The San Francisco Bay area was not a home for aircraft industries, as were Los Angeles and Seattle on the west coast. In advertising illustration, however, there were aviation subjects, and the CAWS has already posted a few airline ads. The first scan is from a newspaper B&W halftone ad for Chevron done in the 50's....I believe showing a Douglas DC-6, the popular airliner of the day.

Next, a Kaiser Aluminum two color trade magazine ad showing missile fins formed by Kaiser.

I think the fighter shown was called the Sabre-Jet, built by North American Aviation....operational in the 50's when the ad was done

Following, for a travel brochure for UTA Airlines, a French vacation carrier in the South Pacific, two DC-10 renditions.

I liked the color scheme on their planes.

Two Trans International Airline brochure illustrations follow, in a flat color outlined technique....partly the design of the comp....but also due to the large size.

The side view of the DC-10 (above) was on a three page foldout....34 inches nose to tail.

Speaking of airlines....figures, not planes.... we'll include a B&W halftone ad for Pan Am back in the mid 50's. This may have been shown earlier on a CAWS....not sure.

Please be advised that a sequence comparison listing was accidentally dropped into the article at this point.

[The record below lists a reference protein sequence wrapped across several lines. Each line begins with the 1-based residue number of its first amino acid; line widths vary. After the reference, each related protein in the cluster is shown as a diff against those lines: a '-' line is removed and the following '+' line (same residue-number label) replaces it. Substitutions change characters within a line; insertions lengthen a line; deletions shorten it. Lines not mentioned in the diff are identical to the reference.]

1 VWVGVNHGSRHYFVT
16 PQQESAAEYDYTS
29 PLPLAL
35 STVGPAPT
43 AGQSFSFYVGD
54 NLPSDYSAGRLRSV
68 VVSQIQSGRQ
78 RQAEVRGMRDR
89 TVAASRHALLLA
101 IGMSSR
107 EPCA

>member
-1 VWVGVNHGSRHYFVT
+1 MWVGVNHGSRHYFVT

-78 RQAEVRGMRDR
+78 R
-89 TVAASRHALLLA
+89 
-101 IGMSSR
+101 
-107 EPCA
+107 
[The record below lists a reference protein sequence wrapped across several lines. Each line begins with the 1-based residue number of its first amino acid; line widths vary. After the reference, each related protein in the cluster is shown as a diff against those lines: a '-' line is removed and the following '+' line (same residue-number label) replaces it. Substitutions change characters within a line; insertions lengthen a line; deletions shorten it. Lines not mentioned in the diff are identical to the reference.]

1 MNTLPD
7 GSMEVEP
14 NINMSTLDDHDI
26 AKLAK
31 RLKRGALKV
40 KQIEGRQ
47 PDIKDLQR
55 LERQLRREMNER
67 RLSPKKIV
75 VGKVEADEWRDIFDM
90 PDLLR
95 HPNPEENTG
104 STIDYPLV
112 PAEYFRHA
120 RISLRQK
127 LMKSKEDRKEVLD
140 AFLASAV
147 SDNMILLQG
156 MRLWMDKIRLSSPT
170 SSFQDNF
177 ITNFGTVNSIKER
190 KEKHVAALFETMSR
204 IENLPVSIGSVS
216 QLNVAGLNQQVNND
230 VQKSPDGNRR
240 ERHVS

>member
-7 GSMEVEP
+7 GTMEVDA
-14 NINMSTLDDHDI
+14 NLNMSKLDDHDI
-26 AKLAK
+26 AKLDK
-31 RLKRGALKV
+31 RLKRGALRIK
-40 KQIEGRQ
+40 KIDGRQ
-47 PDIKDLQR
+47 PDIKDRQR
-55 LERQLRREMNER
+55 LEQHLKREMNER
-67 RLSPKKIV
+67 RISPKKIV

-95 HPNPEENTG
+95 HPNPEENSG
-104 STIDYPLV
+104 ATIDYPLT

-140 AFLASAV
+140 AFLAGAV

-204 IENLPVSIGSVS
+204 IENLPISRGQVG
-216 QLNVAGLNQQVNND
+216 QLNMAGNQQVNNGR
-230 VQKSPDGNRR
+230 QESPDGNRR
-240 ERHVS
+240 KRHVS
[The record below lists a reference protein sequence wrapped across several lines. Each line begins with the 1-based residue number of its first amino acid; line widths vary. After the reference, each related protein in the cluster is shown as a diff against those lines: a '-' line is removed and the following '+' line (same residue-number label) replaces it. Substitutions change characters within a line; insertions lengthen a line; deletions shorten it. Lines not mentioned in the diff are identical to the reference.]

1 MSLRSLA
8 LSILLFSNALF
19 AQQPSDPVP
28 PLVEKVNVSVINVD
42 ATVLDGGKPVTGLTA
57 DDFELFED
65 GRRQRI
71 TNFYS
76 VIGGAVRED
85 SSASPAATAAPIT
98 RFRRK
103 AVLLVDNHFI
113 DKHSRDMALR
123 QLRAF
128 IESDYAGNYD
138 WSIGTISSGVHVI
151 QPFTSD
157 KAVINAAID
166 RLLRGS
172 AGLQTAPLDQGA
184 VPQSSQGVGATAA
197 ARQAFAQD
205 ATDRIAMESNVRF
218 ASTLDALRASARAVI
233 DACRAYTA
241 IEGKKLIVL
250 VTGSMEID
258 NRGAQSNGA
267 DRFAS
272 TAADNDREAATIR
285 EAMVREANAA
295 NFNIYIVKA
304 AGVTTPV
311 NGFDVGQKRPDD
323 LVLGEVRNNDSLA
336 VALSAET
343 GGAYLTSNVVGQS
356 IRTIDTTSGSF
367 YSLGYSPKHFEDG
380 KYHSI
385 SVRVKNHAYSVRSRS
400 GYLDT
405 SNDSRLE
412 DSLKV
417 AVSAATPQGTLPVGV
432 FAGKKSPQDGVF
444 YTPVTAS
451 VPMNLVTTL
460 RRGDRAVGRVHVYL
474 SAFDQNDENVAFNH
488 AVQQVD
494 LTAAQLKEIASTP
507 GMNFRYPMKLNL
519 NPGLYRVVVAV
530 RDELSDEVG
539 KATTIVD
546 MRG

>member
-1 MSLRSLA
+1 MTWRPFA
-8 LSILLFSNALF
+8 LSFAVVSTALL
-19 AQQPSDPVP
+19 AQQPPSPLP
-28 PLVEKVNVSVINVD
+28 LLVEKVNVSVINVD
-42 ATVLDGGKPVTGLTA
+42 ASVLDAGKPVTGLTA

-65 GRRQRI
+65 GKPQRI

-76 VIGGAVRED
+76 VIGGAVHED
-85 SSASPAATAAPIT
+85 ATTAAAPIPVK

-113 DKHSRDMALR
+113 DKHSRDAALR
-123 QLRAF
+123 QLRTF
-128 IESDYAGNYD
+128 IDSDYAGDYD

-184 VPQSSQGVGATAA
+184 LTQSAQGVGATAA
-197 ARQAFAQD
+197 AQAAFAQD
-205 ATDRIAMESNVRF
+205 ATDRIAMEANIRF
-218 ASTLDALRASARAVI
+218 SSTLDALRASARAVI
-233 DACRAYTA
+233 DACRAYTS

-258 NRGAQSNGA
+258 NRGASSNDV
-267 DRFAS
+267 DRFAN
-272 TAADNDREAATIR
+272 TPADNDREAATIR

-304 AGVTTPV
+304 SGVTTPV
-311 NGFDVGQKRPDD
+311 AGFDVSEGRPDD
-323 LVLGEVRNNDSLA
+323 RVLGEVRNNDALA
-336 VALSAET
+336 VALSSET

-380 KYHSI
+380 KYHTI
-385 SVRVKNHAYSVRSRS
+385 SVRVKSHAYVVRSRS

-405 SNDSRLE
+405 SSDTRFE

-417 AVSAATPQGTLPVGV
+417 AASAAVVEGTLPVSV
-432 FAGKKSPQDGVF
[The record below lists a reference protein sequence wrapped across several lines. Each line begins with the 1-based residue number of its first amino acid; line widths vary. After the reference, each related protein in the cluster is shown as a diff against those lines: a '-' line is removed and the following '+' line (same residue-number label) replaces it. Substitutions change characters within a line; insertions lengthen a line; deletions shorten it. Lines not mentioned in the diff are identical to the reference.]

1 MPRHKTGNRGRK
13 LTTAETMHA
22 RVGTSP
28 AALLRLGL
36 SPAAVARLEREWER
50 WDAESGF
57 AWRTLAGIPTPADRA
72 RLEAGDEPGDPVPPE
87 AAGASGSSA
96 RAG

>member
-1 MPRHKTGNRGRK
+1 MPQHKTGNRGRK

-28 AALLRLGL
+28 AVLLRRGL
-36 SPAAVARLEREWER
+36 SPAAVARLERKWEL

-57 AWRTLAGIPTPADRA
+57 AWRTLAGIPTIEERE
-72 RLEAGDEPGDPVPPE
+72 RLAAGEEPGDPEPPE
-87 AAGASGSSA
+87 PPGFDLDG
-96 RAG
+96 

Then a scan of a small comp done in my first year at P&H, just to keep busy. Just two years after military service, the scene was fresh in mind. Our PBY missions often orbited a Navy sub sharing rescue duty, a few miles offshore the targets on Formosa (Taiwan). This shows a TBF instead of a PBY, but the sub was accurate.

Of personal interest and history I'll include a plastic model of my plane....'taking off' over nearby Mt. Diablo. Please excuse the hasty and shabby retouch of the photo-lamp stand holding it up!

Then the real thing....a photo taken from my plane of a squadron mate on a low level search over the trackless miles of the South China Sea in 1945.

His tail and call number 015, just a digit from mine at 016.